Kaufman also introduced the Lehmilampi varve thickness series. Kaufman originally used it in positive orientation, slightly truncated back to 1945. It had elevated closing values, but not supersticked. In their corrigendum, Kaufman inverted the Lehmilampi varve thickness series to match the interpretation of the original authors – thin varves now denoting warmth – retaining the 1945 truncation. Lehmilampi was not used in the Ljungqvist studies except for Ljungqvist et al 2012, which used the XRD data in negative orientation (as with the other Finnish sites). PAGES2K returned to use of varve thickness, again inverted and truncated to 1800AD.

Nautajarvi, the third Finnish series used by Kaufman, was another varve thickness series (dark laminae thickness used in positive orientation) which was truncated in AD1800. It was left unchanged in the Kaufman corrigendum. As with the other Finnish series, in the Ljungqvist studies, the site was only used in Ljungqvist et al 2012, where the XRD data was used in negative orientation (consistent with Ljungqvist et al 2012 policy on the other two sites). PAGES2K reverted to the use of dark laminae thickness in positive orientation, truncated to 1800AD.


  1. Brian H
    Posted Dec 14, 2013 at 4:28 PM | Permalink

    Data discipline, where art thou?

  2. Paul Baverstock
    Posted Dec 14, 2013 at 4:50 PM | Permalink

    How come you can do this work but “climate scientists” do not?

  3. pottereaton
    Posted Dec 14, 2013 at 4:53 PM | Permalink

    Bad link at the end of this sentence: ” PAGES2K’s use of the Igaliku data was a similar error discussed at CA in the past here ^.

  4. Chuck L
    Posted Dec 14, 2013 at 7:04 PM | Permalink

    Vintage McIntyre:

    “I mention the above concept with the following caveat: defects in my interpretation of the varve thickness series are irrelevant to the garbage-ness of their use as linear proxies for temperature in multiproxy studies. I see no redeeming qualities in the Overpeck-Bradley-Kaufman interpretation of this data.”

    Acerbic wit at its best!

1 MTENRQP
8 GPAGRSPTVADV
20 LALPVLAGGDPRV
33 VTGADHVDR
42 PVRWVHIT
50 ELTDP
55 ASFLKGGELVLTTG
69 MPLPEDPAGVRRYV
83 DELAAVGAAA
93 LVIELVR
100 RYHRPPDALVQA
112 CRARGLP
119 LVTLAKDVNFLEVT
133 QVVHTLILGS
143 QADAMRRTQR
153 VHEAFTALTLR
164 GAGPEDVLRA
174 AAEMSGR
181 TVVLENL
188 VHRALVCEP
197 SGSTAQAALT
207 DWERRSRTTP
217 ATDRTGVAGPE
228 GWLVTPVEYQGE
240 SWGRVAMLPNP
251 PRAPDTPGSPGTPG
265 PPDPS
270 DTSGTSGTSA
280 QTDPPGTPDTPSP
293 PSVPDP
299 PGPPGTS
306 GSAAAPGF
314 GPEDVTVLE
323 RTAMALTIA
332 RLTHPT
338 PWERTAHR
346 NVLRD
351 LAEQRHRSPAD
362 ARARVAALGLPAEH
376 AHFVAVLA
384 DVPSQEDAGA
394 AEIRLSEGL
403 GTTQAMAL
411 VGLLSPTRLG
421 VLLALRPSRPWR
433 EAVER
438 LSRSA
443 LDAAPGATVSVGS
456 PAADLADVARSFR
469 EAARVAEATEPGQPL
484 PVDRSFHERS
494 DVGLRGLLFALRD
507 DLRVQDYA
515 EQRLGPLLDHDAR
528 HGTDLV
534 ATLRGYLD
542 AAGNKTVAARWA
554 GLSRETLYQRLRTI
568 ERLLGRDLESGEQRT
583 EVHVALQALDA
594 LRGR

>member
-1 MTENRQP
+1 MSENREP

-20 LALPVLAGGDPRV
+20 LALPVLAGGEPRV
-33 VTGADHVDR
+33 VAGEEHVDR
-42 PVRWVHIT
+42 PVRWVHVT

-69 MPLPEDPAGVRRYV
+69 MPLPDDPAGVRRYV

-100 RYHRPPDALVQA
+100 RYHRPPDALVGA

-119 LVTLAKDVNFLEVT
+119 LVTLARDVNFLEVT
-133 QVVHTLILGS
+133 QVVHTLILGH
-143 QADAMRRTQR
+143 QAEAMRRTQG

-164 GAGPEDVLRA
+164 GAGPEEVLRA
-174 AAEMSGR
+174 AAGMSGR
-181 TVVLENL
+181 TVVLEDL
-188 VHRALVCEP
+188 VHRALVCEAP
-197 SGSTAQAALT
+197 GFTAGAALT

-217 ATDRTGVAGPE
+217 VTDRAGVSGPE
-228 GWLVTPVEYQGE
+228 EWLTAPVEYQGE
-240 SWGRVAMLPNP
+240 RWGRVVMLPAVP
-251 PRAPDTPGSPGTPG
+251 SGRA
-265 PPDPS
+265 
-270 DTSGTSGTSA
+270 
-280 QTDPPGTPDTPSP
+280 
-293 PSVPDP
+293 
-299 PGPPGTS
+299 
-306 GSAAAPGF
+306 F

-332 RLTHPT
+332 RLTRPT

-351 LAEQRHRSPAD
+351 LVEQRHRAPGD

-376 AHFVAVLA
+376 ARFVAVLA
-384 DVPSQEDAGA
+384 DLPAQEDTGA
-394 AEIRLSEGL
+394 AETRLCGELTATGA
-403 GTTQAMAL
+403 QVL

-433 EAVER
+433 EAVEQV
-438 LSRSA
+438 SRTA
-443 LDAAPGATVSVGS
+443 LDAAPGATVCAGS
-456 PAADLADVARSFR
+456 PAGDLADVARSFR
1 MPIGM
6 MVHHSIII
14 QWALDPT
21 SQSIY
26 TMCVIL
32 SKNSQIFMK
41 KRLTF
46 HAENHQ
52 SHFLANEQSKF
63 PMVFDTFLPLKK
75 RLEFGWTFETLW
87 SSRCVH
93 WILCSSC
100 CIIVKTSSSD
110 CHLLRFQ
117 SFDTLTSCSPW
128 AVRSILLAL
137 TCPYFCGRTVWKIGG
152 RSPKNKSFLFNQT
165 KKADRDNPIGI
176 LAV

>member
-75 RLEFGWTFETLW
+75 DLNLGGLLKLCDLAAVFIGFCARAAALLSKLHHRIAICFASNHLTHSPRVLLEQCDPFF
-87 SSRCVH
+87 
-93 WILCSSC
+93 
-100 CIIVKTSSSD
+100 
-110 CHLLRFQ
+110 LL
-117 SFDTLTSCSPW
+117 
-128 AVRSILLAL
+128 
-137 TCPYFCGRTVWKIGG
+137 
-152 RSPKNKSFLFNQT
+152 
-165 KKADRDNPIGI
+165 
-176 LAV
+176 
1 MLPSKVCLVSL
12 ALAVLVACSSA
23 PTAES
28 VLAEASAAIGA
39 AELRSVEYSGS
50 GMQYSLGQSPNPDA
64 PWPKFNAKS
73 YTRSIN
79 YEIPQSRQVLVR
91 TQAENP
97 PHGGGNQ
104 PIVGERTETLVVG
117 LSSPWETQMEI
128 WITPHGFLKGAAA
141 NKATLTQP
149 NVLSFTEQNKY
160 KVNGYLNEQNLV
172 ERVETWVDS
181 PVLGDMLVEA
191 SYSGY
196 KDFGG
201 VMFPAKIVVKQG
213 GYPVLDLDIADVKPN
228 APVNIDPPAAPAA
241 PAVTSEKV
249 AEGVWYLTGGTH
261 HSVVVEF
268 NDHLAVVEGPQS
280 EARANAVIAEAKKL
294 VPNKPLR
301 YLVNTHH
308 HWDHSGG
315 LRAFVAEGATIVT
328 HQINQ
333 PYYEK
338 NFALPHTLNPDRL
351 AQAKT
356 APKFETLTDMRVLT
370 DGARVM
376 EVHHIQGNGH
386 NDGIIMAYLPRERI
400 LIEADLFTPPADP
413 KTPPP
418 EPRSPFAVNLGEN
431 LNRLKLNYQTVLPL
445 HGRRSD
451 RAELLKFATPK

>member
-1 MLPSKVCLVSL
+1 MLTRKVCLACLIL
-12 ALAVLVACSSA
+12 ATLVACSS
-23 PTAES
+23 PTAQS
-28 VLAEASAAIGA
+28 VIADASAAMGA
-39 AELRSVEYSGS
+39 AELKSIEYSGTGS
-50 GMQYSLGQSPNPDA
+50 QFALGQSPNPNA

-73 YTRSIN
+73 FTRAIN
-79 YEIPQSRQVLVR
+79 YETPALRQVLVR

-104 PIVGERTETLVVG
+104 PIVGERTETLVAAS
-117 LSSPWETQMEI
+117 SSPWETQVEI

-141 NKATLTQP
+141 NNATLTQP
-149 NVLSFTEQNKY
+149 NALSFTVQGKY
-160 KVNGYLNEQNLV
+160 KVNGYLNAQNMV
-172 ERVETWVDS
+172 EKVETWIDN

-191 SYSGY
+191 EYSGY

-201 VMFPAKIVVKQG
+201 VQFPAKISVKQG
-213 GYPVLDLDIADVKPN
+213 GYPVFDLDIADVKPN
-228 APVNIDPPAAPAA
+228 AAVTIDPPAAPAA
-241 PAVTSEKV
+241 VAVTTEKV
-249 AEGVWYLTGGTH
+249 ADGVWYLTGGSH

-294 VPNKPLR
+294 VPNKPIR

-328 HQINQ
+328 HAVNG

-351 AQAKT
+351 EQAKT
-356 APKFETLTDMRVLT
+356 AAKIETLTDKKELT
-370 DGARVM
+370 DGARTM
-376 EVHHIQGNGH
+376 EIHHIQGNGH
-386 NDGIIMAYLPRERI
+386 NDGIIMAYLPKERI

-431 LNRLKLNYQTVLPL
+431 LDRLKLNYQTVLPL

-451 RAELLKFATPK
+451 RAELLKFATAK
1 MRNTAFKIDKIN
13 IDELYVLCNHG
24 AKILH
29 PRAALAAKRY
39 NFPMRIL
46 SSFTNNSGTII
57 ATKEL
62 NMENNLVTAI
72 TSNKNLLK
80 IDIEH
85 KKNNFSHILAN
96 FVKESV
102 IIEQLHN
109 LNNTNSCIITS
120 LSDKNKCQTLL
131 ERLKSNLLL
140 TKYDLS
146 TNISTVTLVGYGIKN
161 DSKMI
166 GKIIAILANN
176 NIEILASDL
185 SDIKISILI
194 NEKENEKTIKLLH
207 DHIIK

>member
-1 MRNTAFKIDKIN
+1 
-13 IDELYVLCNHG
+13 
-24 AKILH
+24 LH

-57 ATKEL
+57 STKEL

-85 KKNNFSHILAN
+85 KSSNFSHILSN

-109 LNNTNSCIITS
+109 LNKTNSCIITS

5. kim
    Posted Dec 14, 2013 at 7:16 PM | Permalink

    Simply varvelous, the glaciers do perform.

    • Posted Dec 14, 2013 at 7:26 PM | Permalink

      Yeah, varvels never cease. I enjoyed this line especially:

      Loso was aware of the 1957 event (which is clearly disclosed in his article) and excluded 1957 values from his composite – a limited hangout that ignored the post-1957 inhomogeneity.

      Scientist as spy or, at best, propagandist. Limited hangout worth a google if unfamiliar.

  6. S. Geiger
    Posted Dec 14, 2013 at 8:05 PM | Permalink

    ” Readers (and myself) wondered how the prior consensus (so to speak) that thick varves were related to glacier advance (and vice versa) had been replaced by a model in which thick varves were now interpreted as evidence of warmer temperatures. ”

    Hide the define????

  7. Brian H
    Posted Dec 14, 2013 at 11:42 PM | Permalink

    Hm, maybe glaciers advance when it’s warm? A new physical fenomalnon?

  8. DocMartyn
    Posted Dec 14, 2013 at 11:43 PM | Permalink

    I find it very odd that there seems to be no attempt to identify the type of pollen in these cores. Modern PCR techniques allow you to quantify the amount of DNA, from a multitude of species, of individual species. You could, with ease, test a sample for the absolute levels of 80 different species of pollen, with 16 internal controls, in a day.